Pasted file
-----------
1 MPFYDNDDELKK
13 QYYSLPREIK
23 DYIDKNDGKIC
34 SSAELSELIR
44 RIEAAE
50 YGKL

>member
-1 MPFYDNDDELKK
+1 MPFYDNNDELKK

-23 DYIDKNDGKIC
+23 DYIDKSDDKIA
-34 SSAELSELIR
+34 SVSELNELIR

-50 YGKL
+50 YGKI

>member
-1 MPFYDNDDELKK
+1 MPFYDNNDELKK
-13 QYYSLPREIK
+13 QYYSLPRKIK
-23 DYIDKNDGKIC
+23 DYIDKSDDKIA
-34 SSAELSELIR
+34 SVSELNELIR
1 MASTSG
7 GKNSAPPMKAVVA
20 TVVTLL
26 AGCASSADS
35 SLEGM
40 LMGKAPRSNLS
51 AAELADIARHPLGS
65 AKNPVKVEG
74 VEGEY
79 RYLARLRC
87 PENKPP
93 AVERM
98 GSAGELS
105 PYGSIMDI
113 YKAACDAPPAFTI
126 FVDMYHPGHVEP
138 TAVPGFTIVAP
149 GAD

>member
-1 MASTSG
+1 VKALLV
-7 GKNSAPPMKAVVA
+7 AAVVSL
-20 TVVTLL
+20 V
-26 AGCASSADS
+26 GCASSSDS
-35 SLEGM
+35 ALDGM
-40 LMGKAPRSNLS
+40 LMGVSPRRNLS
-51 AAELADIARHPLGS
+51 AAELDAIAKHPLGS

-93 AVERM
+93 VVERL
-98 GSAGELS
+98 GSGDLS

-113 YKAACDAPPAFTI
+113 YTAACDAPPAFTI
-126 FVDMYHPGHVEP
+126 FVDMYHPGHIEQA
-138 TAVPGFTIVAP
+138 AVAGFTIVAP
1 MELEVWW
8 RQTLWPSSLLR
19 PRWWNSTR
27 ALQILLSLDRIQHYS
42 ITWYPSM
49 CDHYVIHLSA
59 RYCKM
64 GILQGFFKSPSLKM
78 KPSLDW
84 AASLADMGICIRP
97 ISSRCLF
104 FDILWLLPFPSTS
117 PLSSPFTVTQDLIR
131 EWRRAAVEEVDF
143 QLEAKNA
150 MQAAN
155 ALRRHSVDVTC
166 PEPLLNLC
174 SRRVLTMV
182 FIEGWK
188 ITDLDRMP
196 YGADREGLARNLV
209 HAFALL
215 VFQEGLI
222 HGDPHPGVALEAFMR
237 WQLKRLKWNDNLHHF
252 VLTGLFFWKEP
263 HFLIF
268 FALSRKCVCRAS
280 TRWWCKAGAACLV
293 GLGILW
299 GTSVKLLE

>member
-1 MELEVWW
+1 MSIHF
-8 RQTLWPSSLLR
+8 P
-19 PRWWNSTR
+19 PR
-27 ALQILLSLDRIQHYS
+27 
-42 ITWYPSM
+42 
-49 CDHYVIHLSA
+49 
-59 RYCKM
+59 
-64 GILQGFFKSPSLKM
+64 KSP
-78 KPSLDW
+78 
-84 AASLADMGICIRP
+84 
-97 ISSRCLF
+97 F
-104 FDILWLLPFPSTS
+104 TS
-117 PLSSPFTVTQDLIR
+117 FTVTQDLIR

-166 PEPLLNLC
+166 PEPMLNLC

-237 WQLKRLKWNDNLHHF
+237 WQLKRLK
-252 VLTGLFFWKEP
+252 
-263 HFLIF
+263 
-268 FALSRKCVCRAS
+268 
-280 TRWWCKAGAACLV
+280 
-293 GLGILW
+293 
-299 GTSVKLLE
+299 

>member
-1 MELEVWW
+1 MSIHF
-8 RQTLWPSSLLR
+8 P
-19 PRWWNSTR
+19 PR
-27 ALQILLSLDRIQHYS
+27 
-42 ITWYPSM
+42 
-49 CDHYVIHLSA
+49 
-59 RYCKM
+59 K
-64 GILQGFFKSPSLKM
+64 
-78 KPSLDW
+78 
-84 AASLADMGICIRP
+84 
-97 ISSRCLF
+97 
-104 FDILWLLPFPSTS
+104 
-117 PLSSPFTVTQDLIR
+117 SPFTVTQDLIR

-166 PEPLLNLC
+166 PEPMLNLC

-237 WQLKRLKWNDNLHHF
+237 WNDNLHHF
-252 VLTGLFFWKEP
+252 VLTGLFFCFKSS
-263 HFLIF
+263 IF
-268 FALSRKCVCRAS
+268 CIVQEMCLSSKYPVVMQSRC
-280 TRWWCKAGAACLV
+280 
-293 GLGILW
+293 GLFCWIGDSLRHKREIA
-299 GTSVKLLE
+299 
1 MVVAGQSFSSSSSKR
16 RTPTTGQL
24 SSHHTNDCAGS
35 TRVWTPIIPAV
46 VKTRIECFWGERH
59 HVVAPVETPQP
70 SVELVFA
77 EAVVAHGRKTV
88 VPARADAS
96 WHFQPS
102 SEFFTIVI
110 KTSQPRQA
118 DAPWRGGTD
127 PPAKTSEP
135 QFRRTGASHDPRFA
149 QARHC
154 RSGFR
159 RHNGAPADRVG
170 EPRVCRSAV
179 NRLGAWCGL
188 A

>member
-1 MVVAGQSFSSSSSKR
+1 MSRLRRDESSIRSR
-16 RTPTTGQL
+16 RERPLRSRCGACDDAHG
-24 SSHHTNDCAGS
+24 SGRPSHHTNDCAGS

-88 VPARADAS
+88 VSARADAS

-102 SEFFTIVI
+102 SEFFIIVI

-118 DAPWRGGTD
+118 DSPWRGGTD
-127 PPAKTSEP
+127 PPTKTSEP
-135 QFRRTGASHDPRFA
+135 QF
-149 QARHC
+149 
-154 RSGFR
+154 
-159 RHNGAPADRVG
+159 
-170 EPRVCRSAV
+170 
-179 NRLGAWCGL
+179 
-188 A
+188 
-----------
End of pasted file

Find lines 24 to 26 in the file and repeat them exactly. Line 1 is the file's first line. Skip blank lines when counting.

+34 SVSELNELIR
1 MASTSG
7 GKNSAPPMKAVVA